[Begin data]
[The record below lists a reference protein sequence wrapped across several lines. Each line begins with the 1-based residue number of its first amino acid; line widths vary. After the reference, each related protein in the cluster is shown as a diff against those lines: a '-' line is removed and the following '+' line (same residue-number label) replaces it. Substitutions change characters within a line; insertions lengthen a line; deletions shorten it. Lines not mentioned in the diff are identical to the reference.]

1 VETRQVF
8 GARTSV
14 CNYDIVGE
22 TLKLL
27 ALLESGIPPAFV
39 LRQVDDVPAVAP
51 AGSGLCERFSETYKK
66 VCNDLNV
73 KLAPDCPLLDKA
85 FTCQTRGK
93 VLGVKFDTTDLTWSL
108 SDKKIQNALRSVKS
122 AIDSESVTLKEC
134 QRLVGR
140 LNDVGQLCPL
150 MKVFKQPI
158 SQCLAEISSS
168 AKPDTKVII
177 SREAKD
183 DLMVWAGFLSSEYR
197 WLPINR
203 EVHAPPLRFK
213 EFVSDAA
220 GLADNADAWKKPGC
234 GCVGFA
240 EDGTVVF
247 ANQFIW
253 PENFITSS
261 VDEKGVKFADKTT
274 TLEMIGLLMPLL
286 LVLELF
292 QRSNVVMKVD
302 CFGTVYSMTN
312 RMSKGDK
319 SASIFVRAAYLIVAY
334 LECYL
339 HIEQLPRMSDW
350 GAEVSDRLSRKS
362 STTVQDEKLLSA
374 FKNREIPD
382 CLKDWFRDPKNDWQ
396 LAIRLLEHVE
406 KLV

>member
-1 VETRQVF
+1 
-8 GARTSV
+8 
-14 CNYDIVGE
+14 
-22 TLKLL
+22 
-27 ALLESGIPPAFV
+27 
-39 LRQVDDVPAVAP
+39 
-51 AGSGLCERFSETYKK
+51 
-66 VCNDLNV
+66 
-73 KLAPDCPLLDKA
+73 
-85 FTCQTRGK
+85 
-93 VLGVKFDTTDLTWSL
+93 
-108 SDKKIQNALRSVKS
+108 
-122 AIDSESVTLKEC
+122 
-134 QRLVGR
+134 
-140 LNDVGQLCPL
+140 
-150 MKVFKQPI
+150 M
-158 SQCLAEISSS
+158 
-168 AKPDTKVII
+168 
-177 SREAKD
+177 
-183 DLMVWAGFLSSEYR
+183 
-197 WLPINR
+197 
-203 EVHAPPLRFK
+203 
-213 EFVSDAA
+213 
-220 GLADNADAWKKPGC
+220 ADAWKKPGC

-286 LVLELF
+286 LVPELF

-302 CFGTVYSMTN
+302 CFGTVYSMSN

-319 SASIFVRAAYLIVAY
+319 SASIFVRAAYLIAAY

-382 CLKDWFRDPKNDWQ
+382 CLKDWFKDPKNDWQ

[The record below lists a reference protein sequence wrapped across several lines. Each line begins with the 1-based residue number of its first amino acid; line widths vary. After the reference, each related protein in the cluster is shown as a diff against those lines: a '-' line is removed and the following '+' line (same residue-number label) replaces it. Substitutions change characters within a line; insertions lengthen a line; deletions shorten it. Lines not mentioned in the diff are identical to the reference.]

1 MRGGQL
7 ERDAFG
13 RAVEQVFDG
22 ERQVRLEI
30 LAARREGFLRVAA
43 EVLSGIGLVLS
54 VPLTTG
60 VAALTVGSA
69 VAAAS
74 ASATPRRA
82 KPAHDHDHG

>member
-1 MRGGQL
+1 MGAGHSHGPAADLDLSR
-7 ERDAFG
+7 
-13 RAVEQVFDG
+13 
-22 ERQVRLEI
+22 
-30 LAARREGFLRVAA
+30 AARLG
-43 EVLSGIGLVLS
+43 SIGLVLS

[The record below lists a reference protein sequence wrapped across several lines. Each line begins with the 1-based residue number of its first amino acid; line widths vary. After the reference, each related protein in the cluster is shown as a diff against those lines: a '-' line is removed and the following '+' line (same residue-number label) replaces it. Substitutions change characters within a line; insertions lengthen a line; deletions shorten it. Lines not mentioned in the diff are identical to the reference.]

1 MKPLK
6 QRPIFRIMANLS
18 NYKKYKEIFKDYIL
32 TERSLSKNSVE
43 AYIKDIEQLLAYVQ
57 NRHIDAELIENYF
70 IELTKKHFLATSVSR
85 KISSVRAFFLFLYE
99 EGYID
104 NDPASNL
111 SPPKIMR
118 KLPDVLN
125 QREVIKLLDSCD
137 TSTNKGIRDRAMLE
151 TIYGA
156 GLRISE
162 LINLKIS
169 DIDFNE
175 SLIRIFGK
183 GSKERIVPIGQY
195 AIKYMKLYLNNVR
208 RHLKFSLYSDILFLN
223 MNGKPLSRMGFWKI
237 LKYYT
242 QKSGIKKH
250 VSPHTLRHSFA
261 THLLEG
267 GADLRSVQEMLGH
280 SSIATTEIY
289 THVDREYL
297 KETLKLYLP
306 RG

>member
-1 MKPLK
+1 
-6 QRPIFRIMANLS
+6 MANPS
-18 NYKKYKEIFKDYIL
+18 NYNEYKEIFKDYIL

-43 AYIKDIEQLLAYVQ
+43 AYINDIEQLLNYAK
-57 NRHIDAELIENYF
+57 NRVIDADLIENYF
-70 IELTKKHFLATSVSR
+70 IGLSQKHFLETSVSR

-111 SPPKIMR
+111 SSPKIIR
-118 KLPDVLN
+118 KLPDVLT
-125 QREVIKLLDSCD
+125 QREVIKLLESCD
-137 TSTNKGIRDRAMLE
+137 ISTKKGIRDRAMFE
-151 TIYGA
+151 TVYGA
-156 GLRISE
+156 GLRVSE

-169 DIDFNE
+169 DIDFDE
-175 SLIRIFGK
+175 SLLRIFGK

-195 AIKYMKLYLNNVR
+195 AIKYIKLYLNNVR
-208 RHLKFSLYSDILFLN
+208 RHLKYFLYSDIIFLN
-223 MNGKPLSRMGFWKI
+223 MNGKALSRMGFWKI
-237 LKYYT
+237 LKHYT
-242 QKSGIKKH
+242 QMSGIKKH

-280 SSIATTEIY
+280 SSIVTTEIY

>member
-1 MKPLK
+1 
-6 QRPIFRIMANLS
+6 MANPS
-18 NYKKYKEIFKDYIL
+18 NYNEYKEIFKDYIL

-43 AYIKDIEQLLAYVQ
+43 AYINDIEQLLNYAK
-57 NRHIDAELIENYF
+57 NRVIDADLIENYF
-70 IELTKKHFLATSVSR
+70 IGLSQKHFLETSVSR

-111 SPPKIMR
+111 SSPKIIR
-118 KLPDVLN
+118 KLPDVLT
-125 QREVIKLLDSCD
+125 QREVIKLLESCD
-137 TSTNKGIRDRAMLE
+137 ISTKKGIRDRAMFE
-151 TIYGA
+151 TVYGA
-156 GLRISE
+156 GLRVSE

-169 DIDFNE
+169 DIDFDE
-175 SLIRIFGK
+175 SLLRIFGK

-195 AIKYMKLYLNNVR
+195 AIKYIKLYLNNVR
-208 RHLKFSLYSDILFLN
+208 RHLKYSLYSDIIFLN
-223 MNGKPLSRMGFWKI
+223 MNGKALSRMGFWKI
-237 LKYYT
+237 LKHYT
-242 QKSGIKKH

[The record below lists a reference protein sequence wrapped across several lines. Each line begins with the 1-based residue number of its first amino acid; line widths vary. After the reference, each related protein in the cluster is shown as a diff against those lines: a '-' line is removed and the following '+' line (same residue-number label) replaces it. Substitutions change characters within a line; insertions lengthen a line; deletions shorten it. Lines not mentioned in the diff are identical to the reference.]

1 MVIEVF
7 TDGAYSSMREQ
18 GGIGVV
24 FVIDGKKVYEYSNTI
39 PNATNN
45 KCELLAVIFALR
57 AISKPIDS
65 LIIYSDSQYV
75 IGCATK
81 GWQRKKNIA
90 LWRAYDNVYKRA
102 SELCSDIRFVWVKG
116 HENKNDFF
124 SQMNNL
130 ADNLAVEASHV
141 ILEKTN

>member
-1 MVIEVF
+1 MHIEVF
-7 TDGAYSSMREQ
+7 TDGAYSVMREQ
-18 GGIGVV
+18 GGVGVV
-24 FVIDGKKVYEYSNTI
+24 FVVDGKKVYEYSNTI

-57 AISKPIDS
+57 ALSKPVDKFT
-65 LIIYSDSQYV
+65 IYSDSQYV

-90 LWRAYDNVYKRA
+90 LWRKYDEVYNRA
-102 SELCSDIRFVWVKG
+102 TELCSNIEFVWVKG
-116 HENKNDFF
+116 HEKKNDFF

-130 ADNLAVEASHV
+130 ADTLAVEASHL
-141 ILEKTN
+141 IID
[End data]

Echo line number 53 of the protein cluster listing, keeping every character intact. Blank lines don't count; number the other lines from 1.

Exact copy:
+22 